Which brings me to how to overcome GAS. We tend to put what we have aside and lust for the new. By doing this we often forget how good the equipment is that we already have. Coming back from a workshop where I had been surrounded by the latest and greatest from Nikon, Canon and Sony, I decided to dump all my gear except for my Fuji XT-1 and two lenses before heading down to the South Coast with the family for two nights (full disclosure - there was also a small tripod and set of Lee filters). The Fujifilm was one of the first impulse buys I have ever made. I fell in love with the idea of it the moment it was announced. Recently though I have been a bit jaded about the camera. Particularly after playing with a friend’s XT-2 and seeing the jump in image quality and usability of the camera. 

South Coast Rocks
Results from a morning of shooting with my Fujifilm XT-1 - an exercise in remembering why I wanted the camera in the first place and an argument of why not to upgrade.

I took a walk down to the coastal rocks in the early morning and just started to play with the camera. The experience of shooting tends to be more about the image than the equipment being used. I wasn’t pixel-peeping and I didn’t need blistering autofocus (most of the images were shot on a cheap manual focus Samyang 12mm anyway). Coming back and reviewing the shots, I know that had they been shot on the new XT-2 they would probably be better from a purely image quality point of view. The composition wouldn’t have been any different though. The final processing probably wouldn’t have been different. Looking closely at the pixels I also realize that I’d easily be able to print to A3 without any issues, possibly even A2 with careful resizing and sharpening. The enjoyment of working with the camera made me realize I don’t need the upgrade. For what I use the XT-1 for, it won’t actually do anything new for me should I get the newer XT-2. I won’t create anything differently with the newer camera than I would with what I already have. The simple act of going out and shooting made me overcome any urgent GAS fix. 

Nikon FE2
My venerable Nikon FE2 with 50mm f1.8 Ais lens - This camera was a workhouse for me for years and still has the odd roll of film put through it.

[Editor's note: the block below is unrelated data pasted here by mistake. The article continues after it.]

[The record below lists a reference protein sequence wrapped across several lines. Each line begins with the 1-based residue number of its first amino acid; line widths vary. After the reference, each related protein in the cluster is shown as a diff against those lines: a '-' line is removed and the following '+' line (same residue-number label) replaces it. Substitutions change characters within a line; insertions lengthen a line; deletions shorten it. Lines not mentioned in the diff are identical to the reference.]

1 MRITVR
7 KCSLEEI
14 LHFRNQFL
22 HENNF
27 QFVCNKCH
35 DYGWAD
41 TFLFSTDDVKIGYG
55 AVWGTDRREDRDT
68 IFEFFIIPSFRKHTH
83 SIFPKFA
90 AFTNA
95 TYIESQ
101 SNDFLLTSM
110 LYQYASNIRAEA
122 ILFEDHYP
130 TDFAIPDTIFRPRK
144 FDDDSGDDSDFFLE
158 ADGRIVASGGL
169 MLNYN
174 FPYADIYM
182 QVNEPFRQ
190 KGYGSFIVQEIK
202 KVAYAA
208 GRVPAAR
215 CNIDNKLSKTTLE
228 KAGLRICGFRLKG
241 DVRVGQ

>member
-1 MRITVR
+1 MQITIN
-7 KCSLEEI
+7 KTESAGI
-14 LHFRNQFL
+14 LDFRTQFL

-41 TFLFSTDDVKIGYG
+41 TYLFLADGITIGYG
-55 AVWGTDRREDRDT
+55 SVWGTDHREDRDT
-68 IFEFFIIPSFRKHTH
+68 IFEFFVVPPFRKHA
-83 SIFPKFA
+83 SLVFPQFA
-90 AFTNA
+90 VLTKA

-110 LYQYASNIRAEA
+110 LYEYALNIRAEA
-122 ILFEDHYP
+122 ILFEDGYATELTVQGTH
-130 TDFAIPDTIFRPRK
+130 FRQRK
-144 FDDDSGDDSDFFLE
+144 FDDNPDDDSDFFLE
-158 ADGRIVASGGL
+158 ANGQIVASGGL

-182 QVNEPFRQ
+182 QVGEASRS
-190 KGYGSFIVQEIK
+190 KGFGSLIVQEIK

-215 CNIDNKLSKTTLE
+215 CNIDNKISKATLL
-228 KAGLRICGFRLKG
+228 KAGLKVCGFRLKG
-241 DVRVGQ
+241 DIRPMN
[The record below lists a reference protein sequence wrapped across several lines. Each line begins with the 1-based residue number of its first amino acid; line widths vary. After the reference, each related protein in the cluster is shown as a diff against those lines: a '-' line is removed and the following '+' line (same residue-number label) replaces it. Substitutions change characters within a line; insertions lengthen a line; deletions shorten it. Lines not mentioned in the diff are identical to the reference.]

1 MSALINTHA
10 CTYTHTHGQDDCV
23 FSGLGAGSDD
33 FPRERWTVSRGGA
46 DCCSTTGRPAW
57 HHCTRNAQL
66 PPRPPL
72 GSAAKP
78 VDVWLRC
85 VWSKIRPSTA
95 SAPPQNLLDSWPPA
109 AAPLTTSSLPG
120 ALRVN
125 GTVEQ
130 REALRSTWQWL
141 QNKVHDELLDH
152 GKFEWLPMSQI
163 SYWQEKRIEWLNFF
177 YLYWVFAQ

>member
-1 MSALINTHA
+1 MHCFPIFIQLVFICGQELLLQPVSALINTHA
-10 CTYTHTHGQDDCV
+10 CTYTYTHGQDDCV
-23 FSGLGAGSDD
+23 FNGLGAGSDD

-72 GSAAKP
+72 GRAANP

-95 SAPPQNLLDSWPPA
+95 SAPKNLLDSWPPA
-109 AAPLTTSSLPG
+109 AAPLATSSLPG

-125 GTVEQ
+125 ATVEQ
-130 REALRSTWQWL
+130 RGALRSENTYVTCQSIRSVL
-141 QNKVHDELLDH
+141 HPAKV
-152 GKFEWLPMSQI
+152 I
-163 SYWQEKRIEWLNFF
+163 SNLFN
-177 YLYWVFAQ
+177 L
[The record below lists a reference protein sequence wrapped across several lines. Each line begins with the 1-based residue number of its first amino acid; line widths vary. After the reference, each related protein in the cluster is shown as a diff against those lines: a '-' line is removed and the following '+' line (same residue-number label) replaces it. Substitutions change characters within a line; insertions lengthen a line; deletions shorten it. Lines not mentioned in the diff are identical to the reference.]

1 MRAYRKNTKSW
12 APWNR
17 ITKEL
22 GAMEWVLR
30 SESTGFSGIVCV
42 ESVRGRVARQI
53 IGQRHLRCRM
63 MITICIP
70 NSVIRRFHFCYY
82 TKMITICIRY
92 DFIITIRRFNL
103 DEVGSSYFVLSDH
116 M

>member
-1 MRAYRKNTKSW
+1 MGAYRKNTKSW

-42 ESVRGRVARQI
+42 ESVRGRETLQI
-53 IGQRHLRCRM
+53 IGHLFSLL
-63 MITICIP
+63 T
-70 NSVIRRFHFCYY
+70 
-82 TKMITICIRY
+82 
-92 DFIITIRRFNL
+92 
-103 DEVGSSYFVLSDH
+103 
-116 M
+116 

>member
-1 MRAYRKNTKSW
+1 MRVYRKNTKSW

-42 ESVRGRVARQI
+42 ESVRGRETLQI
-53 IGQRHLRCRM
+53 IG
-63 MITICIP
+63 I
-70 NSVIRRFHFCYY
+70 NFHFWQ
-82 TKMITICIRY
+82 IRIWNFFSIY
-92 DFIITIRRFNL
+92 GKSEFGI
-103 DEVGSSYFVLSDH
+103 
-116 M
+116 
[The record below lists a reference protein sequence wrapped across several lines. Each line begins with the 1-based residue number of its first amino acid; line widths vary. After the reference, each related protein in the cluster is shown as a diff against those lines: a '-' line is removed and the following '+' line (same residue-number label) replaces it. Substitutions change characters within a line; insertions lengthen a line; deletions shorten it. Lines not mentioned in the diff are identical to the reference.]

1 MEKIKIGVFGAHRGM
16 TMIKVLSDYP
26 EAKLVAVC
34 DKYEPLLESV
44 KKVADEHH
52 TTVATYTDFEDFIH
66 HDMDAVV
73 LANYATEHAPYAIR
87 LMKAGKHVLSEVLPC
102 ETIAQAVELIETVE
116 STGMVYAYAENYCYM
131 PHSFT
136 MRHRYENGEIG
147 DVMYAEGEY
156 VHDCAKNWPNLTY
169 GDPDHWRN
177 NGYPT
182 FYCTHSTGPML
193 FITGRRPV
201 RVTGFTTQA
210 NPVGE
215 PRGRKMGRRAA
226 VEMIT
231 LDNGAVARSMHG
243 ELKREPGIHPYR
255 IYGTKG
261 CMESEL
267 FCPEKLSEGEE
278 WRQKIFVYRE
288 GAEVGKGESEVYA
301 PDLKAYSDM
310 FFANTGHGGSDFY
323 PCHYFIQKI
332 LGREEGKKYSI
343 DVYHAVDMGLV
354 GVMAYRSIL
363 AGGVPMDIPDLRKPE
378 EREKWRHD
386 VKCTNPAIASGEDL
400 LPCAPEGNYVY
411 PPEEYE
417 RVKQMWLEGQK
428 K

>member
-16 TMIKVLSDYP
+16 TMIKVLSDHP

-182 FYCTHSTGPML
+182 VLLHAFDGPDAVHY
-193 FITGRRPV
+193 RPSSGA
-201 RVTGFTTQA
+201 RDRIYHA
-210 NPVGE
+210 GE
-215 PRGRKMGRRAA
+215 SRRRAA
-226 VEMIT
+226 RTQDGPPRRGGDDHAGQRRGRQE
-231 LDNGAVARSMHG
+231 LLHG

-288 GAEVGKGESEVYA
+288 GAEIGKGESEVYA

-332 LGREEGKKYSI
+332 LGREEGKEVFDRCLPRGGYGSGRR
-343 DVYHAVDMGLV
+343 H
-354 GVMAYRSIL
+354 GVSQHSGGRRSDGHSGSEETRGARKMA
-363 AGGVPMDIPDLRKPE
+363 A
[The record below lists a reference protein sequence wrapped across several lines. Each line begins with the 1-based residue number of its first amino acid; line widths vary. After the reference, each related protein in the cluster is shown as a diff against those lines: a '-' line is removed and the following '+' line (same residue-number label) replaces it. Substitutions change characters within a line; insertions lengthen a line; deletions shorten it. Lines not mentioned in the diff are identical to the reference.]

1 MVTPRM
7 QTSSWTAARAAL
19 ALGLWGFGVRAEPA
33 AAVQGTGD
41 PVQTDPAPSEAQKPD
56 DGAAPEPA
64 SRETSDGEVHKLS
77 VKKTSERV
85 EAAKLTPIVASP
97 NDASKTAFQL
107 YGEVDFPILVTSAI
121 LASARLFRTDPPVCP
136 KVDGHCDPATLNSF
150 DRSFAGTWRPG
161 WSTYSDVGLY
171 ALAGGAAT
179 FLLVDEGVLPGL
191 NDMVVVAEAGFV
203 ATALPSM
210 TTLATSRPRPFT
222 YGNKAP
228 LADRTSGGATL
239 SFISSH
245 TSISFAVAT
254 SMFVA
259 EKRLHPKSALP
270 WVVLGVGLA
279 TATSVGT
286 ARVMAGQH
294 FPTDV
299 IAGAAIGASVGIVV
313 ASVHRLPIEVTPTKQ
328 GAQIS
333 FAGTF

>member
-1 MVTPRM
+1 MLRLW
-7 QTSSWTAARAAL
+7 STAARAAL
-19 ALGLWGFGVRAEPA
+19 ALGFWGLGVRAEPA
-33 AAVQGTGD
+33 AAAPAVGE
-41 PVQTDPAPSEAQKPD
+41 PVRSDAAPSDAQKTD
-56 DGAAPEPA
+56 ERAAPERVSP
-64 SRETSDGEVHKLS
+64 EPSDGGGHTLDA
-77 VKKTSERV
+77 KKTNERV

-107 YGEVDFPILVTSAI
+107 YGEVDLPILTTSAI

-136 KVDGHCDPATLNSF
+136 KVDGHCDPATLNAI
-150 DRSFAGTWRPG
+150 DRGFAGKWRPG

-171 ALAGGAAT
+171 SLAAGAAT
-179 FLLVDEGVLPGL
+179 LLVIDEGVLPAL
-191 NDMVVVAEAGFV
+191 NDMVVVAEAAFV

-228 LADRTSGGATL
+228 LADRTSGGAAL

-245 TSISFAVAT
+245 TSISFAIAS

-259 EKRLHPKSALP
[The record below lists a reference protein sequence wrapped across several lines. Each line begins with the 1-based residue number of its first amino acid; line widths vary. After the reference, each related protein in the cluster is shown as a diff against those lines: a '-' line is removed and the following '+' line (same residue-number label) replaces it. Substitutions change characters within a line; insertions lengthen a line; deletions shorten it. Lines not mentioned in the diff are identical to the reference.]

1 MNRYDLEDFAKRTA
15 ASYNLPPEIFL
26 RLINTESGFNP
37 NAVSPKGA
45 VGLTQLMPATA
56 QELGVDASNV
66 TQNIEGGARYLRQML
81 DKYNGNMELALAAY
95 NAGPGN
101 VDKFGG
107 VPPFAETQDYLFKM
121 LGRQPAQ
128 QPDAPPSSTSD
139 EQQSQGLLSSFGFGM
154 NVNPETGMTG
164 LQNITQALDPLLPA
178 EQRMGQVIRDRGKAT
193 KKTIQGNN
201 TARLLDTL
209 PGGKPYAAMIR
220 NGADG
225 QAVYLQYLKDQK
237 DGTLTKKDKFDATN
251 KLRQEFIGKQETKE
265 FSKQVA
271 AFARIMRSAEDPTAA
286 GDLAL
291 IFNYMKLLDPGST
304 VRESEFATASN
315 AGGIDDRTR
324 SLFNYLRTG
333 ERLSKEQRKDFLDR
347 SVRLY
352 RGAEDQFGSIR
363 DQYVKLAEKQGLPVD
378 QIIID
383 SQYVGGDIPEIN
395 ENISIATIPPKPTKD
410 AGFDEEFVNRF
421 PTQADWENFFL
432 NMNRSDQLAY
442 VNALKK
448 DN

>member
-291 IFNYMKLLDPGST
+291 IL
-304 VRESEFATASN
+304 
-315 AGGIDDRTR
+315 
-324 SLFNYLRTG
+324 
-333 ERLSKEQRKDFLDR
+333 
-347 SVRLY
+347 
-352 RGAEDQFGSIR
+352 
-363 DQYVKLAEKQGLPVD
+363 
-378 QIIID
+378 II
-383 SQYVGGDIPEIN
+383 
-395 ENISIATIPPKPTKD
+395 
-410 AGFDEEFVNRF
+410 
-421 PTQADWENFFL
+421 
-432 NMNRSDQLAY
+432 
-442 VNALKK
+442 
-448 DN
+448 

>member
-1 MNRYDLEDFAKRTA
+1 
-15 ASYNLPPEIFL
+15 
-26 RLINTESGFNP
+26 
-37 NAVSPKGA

If you want to take this a step further, take a step back. Most photographers with GAS have an old film camera lying in the closet somewhere. Provided the lenses haven’t gone completely opaque with mould, it’s worth digging out and putting a roll of film through it. Apart from the actual joy of working with film again, it gives perspective about the equipment we currently use. Looking at the scans from the film will also remind you how much better the equipment that we have really is. Even using the technique I discuss here in digitizing film, our new digital sensors are light years ahead of the quality that we had in film (from a purely IQ point of view…I still feel strongly that there is a different aesthetic look to certain types of film).

Rather than looking for a silver bullet lens, or camera, or flash, think about buying a book, a month’s worth of lynda.com tutorials, or go on a workshop with someone who can teach you something new. Or, just plain get out and shoot some images. None of this is going to cure GAS entirely, but it certainly helps. I've tried to institute a rule now to my GAS affliction; can this new piece of kit allow me to do something that I can't with my current gear? I have to be realistic about this as well (which is difficult as it is easy to convince oneself why one needs something). It's for this reason that I am still shooting on a D800 rather than the newer D810. The D810 would not have significantly changed or improved the images that I was making. Now the trick is going to be whether I can refrain from selling a kidney when the D820 (or whatever they call it comes out). GAS, like any addiction, is a daily effort to fight.